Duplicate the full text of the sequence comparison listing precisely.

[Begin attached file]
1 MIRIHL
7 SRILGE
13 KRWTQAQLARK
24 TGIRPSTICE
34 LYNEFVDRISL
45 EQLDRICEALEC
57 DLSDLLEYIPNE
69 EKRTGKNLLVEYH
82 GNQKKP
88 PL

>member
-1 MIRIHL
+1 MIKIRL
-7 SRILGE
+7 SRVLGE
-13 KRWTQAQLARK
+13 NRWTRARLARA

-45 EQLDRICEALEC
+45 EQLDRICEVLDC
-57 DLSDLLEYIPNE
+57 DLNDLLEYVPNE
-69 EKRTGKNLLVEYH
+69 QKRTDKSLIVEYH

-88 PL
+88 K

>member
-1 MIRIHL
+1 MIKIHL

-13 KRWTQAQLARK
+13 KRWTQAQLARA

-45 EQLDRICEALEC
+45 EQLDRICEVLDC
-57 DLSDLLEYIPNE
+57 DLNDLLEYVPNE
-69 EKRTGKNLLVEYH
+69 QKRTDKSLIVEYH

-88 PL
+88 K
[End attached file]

1 MIRIHL
7 SRILGE
13 KRWTQAQLARK
24 TGIRPSTICE
34 LYNEFVDRISL
45 EQLDRICEALEC
57 DLSDLLEYIPNE
69 EKRTGKNLLVEYH
82 GNQKKP
88 PL

>member
-1 MIRIHL
+1 MIKIRL
-7 SRILGE
+7 SRVLGE
-13 KRWTQAQLARK
+13 NRWTRARLARA

-45 EQLDRICEALEC
+45 EQLDRICEVLDC
-57 DLSDLLEYIPNE
+57 DLNDLLEYVPNE
-69 EKRTGKNLLVEYH
+69 QKRTDKSLIVEYH

-88 PL
+88 K

>member
-1 MIRIHL
+1 MIKIHL

-13 KRWTQAQLARK
+13 KRWTQAQLARA

-45 EQLDRICEALEC
+45 EQLDRICEVLDC
-57 DLSDLLEYIPNE
+57 DLNDLLEYVPNE
-69 EKRTGKNLLVEYH
+69 QKRTDKSLIVEYH

-88 PL
+88 K